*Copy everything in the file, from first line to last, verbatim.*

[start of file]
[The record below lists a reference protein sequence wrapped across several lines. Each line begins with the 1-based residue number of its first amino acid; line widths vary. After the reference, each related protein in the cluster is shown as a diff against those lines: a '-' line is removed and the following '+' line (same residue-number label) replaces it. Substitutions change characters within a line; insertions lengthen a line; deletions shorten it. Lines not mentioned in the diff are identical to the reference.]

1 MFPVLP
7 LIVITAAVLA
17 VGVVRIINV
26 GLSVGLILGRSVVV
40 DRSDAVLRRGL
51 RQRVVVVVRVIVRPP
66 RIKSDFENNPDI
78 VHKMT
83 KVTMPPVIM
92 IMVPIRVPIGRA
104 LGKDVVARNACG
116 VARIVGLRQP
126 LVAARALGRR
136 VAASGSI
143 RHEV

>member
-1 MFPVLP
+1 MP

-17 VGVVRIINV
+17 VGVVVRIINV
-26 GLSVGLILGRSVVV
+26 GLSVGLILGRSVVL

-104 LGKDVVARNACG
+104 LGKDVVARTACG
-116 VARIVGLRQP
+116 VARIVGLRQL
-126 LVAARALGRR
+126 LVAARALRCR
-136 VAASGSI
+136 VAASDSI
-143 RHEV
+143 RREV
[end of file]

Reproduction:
[The record below lists a reference protein sequence wrapped across several lines. Each line begins with the 1-based residue number of its first amino acid; line widths vary. After the reference, each related protein in the cluster is shown as a diff against those lines: a '-' line is removed and the following '+' line (same residue-number label) replaces it. Substitutions change characters within a line; insertions lengthen a line; deletions shorten it. Lines not mentioned in the diff are identical to the reference.]

1 MFPVLP
7 LIVITAAVLA
17 VGVVRIINV
26 GLSVGLILGRSVVV
40 DRSDAVLRRGL
51 RQRVVVVVRVIVRPP
66 RIKSDFENNPDI
78 VHKMT
83 KVTMPPVIM
92 IMVPIRVPIGRA
104 LGKDVVARNACG
116 VARIVGLRQP
126 LVAARALGRR
136 VAASGSI
143 RHEV

>member
-1 MFPVLP
+1 MP

-17 VGVVRIINV
+17 VGVVVRIINV
-26 GLSVGLILGRSVVV
+26 GLSVGLILGRSVVL

-104 LGKDVVARNACG
+104 LGKDVVARTACG
-116 VARIVGLRQP
+116 VARIVGLRQL
-126 LVAARALGRR
+126 LVAARALRCR
-136 VAASGSI
+136 VAASDSI
-143 RHEV
+143 RREV